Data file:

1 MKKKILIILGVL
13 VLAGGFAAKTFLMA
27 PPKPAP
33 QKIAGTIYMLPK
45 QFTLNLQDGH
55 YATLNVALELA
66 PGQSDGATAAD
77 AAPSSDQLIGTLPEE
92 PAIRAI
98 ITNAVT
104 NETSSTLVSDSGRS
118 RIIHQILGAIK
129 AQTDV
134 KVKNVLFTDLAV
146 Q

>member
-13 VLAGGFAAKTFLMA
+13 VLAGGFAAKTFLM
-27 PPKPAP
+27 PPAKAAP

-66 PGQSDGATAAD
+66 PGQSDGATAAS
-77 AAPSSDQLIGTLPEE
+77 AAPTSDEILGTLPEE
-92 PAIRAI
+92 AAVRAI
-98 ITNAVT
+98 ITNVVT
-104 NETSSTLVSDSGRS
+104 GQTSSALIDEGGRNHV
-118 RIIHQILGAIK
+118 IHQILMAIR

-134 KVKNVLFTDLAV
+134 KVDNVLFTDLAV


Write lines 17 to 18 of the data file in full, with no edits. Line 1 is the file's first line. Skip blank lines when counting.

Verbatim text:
-13 VLAGGFAAKTFLMA
+13 VLAGGFAAKTFLM